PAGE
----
Egypt Seen Buying U.S. Wheat in Next State Grain Tender
Egypt, the world’s biggest wheat importer, is likely to resume purchases of supplies from the U.S. in its next state grain tender, said Sadri Mathari, chief commercial officer with Venus International, the country’s largest private trader of the grain.
Egypt’s General Authority for Supply Commodities, the state grain buyer, likely has enough wheat to last until the end of this year, with the next tender occurring after the start of 2013, said Mathari, whose company trades 2.5 million to 3.5 million metric tons of grain a year. Venus operates in a free zone in the Port of Dekheila, allowing it to buy grain from the U.S., the Black Sea region and other places around the world, and sell it into GASC tenders.
“The foreign exchange factor will influence the direction of French prices, but I believe that the next tender we see in Egypt will be 50/50 U.S. and France,” Mathari said yesterday in an interview in Geneva.
Milling-wheat futures for March delivery on NYSE Liffe in Paris traded at 269 euros a ton today, equal to about $9.33 a bushel. The grain was almost 72 cents a bushel more expensive than March futures on the Chicago Board of Trade, the global benchmark, the widest price spread on record for the two contracts. Prices in Paris jumped 39 percent this year, outpacing the 17 percent increase for the contract on the CBOT, as dry weather cut supplies in Russia and eastern Europe.
Egypt hasn’t bought U.S. wheat in a state tender since a purchase of 115,000 tons in April, which included 60,000 tons from Venus, according to data compiled by Bloomberg. Supplies from Russia and eastern Europe dominated imports until September, when the north African country began purchasing more French supplies.
The U.S. Department of Agriculture estimates that Egypt will import 9.5 million tons of wheat in the 2012-13 season, the least since 2007-08 and down from 11.65 million tons in 2011-12. Total imports may be closer to 7.5 million tons, because the country has increased domestic production, Mathari said.
Venus has a terminal that can unload Panamax vessels, the largest to transit the Panama Canal, containing wheat, corn and protein meal on two berths. It has 400,000 tons of storage capacity, after expanding its facilities this year. The company, which is headquartered in Cairo, plans to ship grain into the broader Middle East and north African region in 2013, boosting trade to 5 million tons annually in the next five years, he said.
The U.S. exported 150,400 tons of wheat to Egypt in the marketing year which began June 1 through to Nov. 8, down from 246,700 tons at the same time last year, USDA data show. The European Union granted export licenses for 2.63 million tons of soft wheat in the six weeks through Nov. 13 to all destinations outside the bloc, 35 percent more than the year-earlier period.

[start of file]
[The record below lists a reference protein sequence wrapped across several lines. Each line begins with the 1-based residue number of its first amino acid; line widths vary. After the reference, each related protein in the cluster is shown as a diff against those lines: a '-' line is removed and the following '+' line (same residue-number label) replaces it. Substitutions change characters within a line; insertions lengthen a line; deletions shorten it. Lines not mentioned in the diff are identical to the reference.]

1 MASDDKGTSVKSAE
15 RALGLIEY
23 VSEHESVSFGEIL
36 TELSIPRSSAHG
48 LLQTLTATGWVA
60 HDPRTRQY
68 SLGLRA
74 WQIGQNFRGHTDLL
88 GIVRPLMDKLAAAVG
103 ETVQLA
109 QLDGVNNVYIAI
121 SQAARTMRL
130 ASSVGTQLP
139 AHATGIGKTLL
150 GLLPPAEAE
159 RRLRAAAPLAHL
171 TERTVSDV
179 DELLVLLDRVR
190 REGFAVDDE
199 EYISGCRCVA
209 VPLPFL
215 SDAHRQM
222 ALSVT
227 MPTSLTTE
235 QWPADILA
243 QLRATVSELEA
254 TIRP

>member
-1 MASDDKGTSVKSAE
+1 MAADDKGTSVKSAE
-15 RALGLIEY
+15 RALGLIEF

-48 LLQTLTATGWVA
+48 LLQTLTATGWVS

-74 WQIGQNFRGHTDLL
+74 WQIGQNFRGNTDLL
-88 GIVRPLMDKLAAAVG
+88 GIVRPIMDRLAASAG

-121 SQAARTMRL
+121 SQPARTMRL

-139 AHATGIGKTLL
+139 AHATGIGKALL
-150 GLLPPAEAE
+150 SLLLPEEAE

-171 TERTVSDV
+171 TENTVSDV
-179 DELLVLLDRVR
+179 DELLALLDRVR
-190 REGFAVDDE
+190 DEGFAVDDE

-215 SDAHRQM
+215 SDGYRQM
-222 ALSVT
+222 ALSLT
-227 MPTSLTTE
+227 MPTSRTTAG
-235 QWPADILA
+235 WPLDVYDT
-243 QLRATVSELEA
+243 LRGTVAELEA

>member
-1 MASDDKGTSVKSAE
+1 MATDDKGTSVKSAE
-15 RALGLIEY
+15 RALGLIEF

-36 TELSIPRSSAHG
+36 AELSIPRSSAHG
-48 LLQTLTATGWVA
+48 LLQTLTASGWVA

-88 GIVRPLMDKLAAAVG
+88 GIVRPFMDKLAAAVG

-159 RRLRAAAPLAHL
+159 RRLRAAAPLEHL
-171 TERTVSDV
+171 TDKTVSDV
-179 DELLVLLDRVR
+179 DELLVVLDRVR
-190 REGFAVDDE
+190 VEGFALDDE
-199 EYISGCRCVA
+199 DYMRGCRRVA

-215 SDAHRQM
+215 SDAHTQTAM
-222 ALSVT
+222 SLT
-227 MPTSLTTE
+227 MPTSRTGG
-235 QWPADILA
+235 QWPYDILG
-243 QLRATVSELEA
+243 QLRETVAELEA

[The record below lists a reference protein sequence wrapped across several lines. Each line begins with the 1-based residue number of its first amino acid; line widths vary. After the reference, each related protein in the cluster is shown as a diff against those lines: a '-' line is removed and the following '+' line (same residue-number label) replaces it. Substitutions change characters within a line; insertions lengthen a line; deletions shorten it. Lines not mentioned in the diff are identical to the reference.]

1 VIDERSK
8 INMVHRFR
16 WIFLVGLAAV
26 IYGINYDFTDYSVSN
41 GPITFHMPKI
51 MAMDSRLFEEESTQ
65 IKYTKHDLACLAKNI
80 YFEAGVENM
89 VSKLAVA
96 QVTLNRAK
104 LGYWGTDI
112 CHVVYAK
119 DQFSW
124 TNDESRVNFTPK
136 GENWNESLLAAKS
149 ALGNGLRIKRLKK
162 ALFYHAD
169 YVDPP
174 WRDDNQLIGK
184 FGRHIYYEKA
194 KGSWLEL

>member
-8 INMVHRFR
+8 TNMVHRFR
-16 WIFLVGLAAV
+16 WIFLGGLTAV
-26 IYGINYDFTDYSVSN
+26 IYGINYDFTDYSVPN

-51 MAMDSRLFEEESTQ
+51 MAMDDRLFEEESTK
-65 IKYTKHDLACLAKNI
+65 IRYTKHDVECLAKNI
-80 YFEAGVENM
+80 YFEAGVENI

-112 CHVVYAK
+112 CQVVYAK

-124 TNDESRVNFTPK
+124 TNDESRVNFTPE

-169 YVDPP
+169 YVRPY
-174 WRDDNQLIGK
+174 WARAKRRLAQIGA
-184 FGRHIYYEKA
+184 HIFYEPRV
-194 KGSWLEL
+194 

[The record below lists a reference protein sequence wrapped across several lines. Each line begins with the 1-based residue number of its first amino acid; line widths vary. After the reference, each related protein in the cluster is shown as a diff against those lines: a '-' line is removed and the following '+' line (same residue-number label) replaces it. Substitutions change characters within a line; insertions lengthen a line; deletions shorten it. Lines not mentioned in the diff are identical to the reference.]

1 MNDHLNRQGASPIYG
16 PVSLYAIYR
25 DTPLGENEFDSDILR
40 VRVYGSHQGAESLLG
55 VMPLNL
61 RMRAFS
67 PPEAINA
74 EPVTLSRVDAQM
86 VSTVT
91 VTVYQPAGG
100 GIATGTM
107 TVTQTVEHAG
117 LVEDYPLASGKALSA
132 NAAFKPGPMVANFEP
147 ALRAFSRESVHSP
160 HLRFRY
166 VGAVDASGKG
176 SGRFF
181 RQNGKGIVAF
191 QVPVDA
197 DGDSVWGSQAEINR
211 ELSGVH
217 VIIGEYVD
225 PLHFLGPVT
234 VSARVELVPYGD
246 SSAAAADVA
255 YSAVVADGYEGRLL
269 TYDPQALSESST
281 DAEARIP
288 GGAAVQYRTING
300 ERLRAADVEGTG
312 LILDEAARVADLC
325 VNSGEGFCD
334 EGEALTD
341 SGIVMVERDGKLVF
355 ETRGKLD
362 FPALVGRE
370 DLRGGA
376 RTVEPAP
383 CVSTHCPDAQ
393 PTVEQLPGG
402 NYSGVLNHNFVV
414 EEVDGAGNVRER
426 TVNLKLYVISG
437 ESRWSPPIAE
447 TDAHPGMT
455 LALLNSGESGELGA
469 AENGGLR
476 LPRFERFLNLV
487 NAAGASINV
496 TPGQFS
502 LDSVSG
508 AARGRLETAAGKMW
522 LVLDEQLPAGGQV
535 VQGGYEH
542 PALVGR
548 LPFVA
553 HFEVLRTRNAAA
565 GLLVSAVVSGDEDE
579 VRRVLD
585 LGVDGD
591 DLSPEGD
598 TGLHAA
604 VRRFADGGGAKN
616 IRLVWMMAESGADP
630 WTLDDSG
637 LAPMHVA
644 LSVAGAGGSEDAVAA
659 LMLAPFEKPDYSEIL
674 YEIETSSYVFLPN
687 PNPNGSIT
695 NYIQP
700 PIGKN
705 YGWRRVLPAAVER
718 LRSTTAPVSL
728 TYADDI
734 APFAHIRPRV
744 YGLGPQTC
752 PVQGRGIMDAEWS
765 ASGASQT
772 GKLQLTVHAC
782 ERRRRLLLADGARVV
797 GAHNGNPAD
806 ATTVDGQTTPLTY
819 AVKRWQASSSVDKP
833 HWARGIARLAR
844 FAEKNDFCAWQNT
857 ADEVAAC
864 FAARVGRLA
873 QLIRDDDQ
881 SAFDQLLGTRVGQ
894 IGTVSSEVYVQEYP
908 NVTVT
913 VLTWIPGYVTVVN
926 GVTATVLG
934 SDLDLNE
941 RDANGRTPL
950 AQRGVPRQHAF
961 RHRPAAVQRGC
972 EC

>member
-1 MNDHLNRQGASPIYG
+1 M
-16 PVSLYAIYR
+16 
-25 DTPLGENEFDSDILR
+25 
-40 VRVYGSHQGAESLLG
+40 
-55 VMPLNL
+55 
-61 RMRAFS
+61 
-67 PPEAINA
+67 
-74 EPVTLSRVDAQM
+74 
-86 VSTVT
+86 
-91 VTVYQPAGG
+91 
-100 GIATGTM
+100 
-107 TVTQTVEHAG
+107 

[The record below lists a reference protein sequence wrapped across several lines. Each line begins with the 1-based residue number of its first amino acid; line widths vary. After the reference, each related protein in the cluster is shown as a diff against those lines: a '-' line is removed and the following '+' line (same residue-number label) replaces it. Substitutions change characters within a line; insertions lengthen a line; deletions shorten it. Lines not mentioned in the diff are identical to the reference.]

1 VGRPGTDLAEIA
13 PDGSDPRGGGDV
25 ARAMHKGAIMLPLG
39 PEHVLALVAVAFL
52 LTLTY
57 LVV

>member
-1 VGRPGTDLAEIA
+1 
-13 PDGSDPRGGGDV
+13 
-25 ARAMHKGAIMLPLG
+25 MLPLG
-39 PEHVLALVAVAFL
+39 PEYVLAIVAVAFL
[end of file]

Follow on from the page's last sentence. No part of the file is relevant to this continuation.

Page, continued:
Wheat production in the EU may drop to 131.8 million tons this season, a five-year low, as southern and eastern countries experienced dry weather, USDA data show. The agency estimates that the bloc’s inventories may slide to 9.2 million tons before next year’s harvest, the lowest on records since 1999.
“We’re bullish the Paris versus Chicago price spread, which is reflective of tight supplies in Europe,” Erin FitzPatrick, an analyst at Rabobank International, said in an interview in Geneva. “U.S. wheat exports are going to increase later in the marketing year.”
Russia and Ukraine have “closed the door” on wheat shipments after drought cut crops in both countries, Venus’ Mathari said. Russia’s government forecasts the country may produce about 39.6 million tons of wheat this season, less than the 41.5 million tons harvested in the 2010-11 season, when drought spurred a 10-month ban on exports. Russia has no need to implement trade limits now, President Vladimir Putin has said.
Ukraine’s wheat harvest fell 29 percent from a year earlier to 16.4 million tons as of November, official statistics showed Nov. 14. The country likely will stop exports by Dec. 1, Volodymyr Klymenko, head of Ukraine’s Grain Association, said in an interview today. GASC vice chairman Nomani Nomani has said Egypt will drop Ukraine from its official list of wheat suppliers next year, Reuters reported.
During the 2010-11 season, when Russia banned exports, Egypt became the number one buyer of U.S. wheat, with shipments totaling 4.021 million tons, according to the USDA. Last year, U.S. shipments dropped to 949,800 tons, making Egypt the sixth- largest buyer.
About 60 percent of Egypt’s wheat imports are managed by the government and the rest is supplied by the private sector, Mathari said. The country’s grain import program is unlikely to change, even after political unrest toppled former President Hosni Mubarak’s regime last year, he said.
“The food supply for the population is a very strategic and very important sector,” Mathari said. “No matter what the direction is that the regime in Egypt will take, it will always be the top priority. They cannot afford to let the population starve.”
To contact the reporter on this story: Whitney McFerron in London at firstname.lastname@example.org